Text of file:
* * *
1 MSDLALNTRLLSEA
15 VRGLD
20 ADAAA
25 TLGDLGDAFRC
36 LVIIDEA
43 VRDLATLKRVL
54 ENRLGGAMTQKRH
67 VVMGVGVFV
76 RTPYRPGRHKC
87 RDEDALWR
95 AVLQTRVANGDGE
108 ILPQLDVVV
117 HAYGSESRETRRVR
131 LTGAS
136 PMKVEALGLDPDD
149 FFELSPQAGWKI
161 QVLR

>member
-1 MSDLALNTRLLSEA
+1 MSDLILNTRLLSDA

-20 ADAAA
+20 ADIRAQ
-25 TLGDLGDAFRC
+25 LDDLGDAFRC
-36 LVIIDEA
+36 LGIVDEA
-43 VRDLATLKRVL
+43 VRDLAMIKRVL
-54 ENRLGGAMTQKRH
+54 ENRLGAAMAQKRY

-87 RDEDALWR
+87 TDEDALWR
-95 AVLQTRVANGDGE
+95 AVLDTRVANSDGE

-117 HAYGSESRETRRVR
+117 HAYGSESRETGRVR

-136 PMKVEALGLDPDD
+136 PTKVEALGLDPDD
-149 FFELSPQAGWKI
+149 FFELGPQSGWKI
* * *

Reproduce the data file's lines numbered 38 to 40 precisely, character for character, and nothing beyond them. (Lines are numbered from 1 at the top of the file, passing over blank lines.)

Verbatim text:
+136 PTKVEALGLDPDD
-149 FFELSPQAGWKI
+149 FFELGPQSGWKI